Remember them? Doug and Wendy Whiner (played by Joe Piscopo and Robin Duke) from Saturday Night Live? Get a healthy dose of the 1980s favorite whining sketch comedy duo here. Don’t miss the one where New York City Mayor Ed Koch gives the couple the key to the city and they whine ungratefully, “We wanted to go to Toledo.”
Sometimes I can’t help myself. All the fullness of life–the blessings of busyness with family. A full table. Work that fulfills me. Friends who get me. But some days, I just want to go to Toledo. You know what I mean, and I mean absolutely no disrespect to Toledo. (I’ve been there; your city has a lovely zoo.)
So, I’m taking a moment before I get caught up in the bustling cornucopia of life that is Thanksgiving Week here in the U.S. to say that I’m thankful for you.
…And also for my new marble muse in recline, above. (Thanks Momentmal at Pixabay.com.) Suggest a name for this old guy below, and I’ll reveal the winner once I recover from my food coma on Friday.)
Yep, that’s my writing advice for this luckiest of days during NaNoWriMo (at a point when my word count is stalled at 8,237).
Last night, I finished the novella (remember those; they’re having a renaissance, I hope) titled Camp Olvido. I could have been writing or plotting (ha, that’s a joke), but I needed to recharge. So I read.
Written by Lawrence Coates, Camp Olvido is set in a Depression-era migrant workers’ camp in California and will remind you of Steinbeck’s work, but this 2015 book is its own rare and wonderful gem. Read it for the compelling history, story, images and language that will leave you awed. It’s that good.
So, I wrote the author to tell him. OK, maybe it’s two pieces of writing advice today: No. 1: read. No. 2: respond to what sings true and clear for you on the page.
Happy reading and writing. Happy NaNo!
How’s it going, if it’s going? No NaNo for you this year? What are you reading and loving right now?
Feeling social? Let’s connect on FB and Twitter. Like a post of mine; I hope you’ll share with your friends–both social and otherwise!
Ever get olfactory déjà vu, and you think: this place smells like home? Or, a person’s accent takes your mind to the street where you grew up? Or the way a loved one squeezes your knee or tucks your hair behind your ear ignites your primitive brain and takes you there, wherever that is, home.
I write fiction to get my characters–and by extension me–home.
I generally start writing when I have that first, budding image of my main character. Before I sit down to write, I feel a sense of unease, even anxiety, rising as I begin to imagine this character’s problem. (There has to be a problem.) Sometimes, I’ll also imagine the final image, problem righted, character home (if not in geography, in body or mind or spirit.)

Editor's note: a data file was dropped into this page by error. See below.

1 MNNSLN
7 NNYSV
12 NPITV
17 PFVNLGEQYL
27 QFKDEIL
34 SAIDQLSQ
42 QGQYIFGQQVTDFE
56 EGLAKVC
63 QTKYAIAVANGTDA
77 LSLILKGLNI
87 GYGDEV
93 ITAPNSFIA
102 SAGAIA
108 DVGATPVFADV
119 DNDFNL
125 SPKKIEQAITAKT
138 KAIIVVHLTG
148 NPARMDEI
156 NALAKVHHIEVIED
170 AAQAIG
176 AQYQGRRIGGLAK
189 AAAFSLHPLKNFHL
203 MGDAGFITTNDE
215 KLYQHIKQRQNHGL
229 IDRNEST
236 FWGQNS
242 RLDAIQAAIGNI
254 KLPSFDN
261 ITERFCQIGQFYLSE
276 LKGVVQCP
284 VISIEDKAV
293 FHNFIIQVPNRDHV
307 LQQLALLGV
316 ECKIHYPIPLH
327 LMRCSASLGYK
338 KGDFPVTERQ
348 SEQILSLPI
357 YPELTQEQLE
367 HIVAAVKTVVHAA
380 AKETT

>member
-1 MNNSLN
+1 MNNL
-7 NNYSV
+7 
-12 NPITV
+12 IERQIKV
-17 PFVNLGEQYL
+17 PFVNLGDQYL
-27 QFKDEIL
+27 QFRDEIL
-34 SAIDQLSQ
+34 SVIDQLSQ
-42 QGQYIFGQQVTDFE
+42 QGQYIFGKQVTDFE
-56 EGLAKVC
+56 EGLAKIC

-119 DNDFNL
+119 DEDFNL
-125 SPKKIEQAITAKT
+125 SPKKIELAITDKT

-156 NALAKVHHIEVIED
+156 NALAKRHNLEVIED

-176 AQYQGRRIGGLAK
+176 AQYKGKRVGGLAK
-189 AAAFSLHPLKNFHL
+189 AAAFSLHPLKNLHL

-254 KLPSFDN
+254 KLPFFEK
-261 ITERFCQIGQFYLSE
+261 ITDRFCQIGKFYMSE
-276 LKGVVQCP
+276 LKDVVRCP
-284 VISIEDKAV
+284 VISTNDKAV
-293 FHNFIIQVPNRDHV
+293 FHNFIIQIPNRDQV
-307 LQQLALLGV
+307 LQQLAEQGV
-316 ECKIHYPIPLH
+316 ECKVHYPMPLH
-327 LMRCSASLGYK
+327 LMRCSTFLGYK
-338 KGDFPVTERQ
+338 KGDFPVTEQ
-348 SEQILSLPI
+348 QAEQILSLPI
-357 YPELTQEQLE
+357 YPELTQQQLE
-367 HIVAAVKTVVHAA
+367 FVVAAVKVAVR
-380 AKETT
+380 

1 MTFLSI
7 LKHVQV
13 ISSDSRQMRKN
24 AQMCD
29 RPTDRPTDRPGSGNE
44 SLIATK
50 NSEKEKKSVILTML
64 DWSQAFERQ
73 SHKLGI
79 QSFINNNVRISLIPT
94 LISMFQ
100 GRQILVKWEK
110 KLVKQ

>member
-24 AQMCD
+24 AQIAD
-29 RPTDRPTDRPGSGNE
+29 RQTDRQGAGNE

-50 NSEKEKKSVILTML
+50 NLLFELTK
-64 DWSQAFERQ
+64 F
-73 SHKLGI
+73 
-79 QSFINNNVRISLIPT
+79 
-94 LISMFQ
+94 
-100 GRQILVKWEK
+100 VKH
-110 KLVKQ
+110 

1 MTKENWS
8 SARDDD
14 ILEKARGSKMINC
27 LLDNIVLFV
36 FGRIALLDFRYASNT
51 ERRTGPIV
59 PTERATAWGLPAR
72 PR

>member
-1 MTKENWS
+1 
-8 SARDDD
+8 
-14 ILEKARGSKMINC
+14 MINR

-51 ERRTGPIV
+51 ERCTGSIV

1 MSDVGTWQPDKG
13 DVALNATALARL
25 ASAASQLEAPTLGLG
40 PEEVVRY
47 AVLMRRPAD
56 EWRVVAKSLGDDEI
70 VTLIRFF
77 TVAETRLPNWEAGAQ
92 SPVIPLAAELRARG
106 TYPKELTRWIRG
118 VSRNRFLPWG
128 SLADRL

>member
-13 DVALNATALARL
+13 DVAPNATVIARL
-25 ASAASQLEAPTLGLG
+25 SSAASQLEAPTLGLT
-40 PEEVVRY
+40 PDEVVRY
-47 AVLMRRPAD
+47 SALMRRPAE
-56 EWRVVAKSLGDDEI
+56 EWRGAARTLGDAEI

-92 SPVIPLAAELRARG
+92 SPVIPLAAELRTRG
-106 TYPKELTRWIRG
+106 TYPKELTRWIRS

Between the beginning image and the end is the journey–home.
Wow, when I write it out like this, it sounds simple. (It’s not simple.) But maybe thinking about the fiction-writing process in this way can ease the actual writing part just a little bit, whether you’re doing NaNoWriMo or not.
And here’s a writing advice gem in the TheGuardian from an author with quite a few books under her belt, Kate Pullinger. So, she’s reached home a lot. This quote speaks to so many aspects of my life, really:
Writing is a kind of confidence trick – you have to con yourself into thinking you can do it, into thinking that what you are writing is the Real McCoy.
What’s NaNo? NaNoWriMo, if we’re being formal, is a kooky little challenge, whereby one writes a 50,000-word novel draft in the month of November.
You see, this past weekend was the first weekend (before monsoon season returned in force) that felt like fall. Crisp, sunny, sweater weather. I tossed a baseball with my kid, twice, and it was like a Hallmark card. Forgive me if I couldn’t hole myself up 24/7 in my office to bang away on my keyboard, but I’ve written before about the importance of living to writing that is not-so-sucky. Yep, dreams.
Another excuse for my lackluster NaNo progress: this manuscript I’m beginning is historical (in parts), which requires research, which is SLOW, but not un-fun. I’ve mentioned before that I’ve been researching Finland–it’s Winter War (which began in 1939) and its culture (then and now), which I believe would have slapped me hard had I wasted my glorious fall weekend indoors–NaNo or not.
There are method actors, right? I think I need to be the next method writer. (Just imagine how clever I just thought I was coming up with that idea; until I googled and found this, and this, and this.) Truly, there is nothing new under the sun.